spaghetti: see pasta.

Spaghetti is a long, thin, cylindrical pasta of Italian origin. A variety of pasta dishes are based on it, from spaghetti with cheese and pepper or garlic and oil to a spaghetti with tomato, meat, and other sauces. Spaghetti is made of semolina and water.


Spaghetti is the plural form of the Italian word spaghetto, which is a diminutive of spago, meaning "thin string" or "twine". The word spaghetti can be literally translated as "little strings".


Chinese noodles pre-date Italian pasta, and Arab traders probably became introduced to them due to their trade routes with China. Historically, people in Italy ate pasta in the form of gnocchi-like dumplingspasta fresca eaten as soon as it was prepared. It has now been asserted that the Muslims who populated Southern Italy (around the 12th Century) were the first to develop the innovation of working pasta from grain into thin long forms, capable of being dried out and stored for months or years prior to consumption (see Peter Robb's Midnight in Sicily pp 94-96 for details). Or Muslim traders with links to Arab trade routes to china, may have been introduced to pasta or noodles that way. Legend has it that Cicero, the famous Roman orator was fond of "laganum", an ancient tagliatelle. The Saracens, originally from North Africa, invaded southern Italy in the 9th century and occupied Sicily for 200 years. Pasta is now associated with Italians as a whole. The popularity of pasta spread to the whole of Italy after the establishment of pasta factories in the 19th century, enabling the mass production of pasta for the Italian market.


Spaghetti is cooked by boiling the pasta with salt in water until soft. The consistency or texture of spaghetti changes as it is cooked. The most popular consistency is al dente (Italian 'to the tooth'); that is, soft but with texture, sometimes even with bite in the center. Others prefer their spaghetti cooked to a softer consistency. The best dried spaghetti is made from durum wheat semolina. Inferior spaghetti is often found produced with other kinds of flour, especially outside Italy. Fresh spaghetti should be prepared with grade '00' flour.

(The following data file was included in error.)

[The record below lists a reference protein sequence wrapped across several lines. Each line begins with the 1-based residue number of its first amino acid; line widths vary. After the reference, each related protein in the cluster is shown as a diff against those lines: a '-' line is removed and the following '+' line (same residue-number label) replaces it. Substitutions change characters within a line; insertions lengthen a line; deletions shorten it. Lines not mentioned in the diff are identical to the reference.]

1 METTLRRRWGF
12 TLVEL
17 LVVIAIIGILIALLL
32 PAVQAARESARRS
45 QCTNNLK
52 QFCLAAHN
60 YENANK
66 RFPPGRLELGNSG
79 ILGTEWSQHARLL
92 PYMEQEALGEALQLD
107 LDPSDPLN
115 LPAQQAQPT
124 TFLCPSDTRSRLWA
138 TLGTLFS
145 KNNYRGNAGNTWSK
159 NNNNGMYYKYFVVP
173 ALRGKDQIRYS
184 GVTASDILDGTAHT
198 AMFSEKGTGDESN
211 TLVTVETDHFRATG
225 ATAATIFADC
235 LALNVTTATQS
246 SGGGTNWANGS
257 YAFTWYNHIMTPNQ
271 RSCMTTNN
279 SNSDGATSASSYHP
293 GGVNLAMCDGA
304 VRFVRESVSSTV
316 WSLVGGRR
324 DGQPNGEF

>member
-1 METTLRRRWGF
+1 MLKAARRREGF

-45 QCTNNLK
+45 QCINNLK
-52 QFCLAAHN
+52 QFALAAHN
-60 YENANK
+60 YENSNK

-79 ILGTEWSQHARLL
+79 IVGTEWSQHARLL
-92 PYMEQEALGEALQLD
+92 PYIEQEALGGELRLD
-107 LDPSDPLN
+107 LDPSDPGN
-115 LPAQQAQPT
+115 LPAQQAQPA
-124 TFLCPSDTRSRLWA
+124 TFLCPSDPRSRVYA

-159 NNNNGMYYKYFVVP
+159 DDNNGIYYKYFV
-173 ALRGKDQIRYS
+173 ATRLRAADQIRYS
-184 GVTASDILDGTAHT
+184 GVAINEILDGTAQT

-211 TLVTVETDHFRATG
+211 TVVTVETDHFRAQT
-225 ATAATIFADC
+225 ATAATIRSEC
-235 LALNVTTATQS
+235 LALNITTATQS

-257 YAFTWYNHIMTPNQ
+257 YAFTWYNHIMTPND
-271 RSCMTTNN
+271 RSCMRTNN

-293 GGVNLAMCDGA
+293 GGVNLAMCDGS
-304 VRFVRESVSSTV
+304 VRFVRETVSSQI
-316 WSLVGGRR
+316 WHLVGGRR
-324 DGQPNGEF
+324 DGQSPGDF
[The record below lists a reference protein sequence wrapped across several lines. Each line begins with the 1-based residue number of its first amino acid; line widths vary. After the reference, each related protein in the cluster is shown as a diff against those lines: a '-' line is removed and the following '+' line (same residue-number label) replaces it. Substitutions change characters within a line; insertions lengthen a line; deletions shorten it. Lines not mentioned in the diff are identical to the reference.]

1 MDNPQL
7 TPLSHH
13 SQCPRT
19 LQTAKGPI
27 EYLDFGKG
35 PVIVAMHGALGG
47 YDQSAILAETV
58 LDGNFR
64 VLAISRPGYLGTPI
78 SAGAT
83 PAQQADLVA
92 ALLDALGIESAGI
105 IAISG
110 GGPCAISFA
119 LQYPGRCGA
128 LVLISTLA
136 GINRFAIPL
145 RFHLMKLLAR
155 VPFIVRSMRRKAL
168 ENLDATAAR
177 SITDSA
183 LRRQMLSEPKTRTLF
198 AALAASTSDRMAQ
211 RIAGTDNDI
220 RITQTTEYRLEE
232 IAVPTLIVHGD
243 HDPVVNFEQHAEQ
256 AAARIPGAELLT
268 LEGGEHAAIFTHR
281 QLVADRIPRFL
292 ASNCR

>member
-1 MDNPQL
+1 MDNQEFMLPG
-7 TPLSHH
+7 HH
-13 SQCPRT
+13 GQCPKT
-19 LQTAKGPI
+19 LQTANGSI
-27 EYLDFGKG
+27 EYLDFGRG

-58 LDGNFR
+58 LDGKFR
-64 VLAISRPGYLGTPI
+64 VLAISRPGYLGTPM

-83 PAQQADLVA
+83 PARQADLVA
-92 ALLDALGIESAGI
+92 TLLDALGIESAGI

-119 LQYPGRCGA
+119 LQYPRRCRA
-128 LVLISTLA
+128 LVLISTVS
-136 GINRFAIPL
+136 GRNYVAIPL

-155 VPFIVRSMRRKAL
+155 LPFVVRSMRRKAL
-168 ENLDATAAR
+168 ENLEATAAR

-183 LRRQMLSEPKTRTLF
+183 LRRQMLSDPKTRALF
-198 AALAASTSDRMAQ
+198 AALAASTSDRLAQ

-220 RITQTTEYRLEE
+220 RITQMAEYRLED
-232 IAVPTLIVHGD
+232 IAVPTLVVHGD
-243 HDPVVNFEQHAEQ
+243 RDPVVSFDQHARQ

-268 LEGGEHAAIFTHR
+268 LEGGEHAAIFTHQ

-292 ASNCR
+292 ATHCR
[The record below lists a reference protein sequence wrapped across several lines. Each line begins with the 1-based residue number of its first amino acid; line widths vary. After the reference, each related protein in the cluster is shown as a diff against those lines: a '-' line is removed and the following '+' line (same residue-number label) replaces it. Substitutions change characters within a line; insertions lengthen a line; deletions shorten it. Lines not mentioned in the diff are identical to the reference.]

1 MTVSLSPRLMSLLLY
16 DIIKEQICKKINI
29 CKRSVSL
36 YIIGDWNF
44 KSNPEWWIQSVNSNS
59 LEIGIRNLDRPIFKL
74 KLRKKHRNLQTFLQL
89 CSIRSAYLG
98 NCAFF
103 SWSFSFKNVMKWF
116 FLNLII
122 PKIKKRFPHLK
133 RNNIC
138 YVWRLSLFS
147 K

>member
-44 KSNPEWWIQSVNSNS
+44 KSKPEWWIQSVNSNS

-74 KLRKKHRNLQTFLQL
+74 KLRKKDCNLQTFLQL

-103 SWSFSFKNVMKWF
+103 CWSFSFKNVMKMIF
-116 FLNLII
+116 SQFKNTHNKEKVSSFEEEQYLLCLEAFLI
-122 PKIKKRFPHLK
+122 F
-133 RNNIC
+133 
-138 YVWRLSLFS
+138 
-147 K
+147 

There are two other variants of spaghetti that require different cooking times. Spaghettini ("thin spaghetti") takes less time (usually two minutes less) to cook to al dente form than regular spaghetti. There is also spaghettoni ("thick spaghetti") which takes longer to cook. All three types of spaghetti are larger than the other round-rod pastas (like vermicelli).


An emblem of Italian cuisine, spaghetti is frequently served with tomato sauce, which may contain various herbs (especially oregano and basil), olive oil, meat, or vegetables. Other spaghetti preparations include using Bolognese sauce, carbonara, and chili. Grated hard cheeses, such as Pecorino Romano, Parmesan, and Asiago cheese, are often added.

The manner of eating spaghetti varies according to local customs, but it is usually eaten with a fork, as with most other Continental dishes. Eating spaghetti with a fork and a spoon is considered perfectly polite in parts of the United States, although this method is widely disparaged in the US and elsewhere. In East Asia, many people use chopsticks as a form of eating rather than forks, as chopsticks are customary in most East Asian countries.

Though thee traditional method of eating spaghetti in Italy is to use just a fork and twist it so that the spaghetti wraps around the fork, families around the world still consider it a sentimental pasttime to take the end of a noodle and slurp it up joyously.

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